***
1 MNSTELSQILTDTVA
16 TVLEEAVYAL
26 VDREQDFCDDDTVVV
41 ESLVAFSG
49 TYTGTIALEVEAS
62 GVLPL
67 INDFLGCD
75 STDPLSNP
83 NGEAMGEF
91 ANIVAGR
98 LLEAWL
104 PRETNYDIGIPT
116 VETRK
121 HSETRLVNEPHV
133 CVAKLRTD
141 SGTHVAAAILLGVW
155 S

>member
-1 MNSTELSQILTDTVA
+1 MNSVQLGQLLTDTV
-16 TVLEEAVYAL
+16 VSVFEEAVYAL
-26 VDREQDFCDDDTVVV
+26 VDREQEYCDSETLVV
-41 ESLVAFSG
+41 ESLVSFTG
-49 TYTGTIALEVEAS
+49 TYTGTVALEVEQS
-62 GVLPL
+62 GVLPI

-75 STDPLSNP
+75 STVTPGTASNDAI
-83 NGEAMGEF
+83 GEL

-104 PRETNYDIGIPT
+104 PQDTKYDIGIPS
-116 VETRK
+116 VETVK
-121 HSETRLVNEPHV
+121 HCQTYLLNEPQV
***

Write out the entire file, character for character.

1 MNSTELSQILTDTVA
16 TVLEEAVYAL
26 VDREQDFCDDDTVVV
41 ESLVAFSG
49 TYTGTIALEVEAS
62 GVLPL
67 INDFLGCD
75 STDPLSNP
83 NGEAMGEF
91 ANIVAGR
98 LLEAWL
104 PRETNYDIGIPT
116 VETRK
121 HSETRLVNEPHV
133 CVAKLRTD
141 SGTHVAAAILLGVW
155 S

>member
-1 MNSTELSQILTDTVA
+1 MNSVQLGQLLTDTV
-16 TVLEEAVYAL
+16 VSVFEEAVYAL
-26 VDREQDFCDDDTVVV
+26 VDREQEYCDSETLVV
-41 ESLVAFSG
+41 ESLVSFTG
-49 TYTGTIALEVEAS
+49 TYTGTVALEVEQS
-62 GVLPL
+62 GVLPI

-75 STDPLSNP
+75 STVTPGTASNDAI
-83 NGEAMGEF
+83 GEL

-104 PRETNYDIGIPT
+104 PQDTKYDIGIPS
-116 VETRK
+116 VETVK
-121 HSETRLVNEPHV
+121 HCQTYLLNEPQV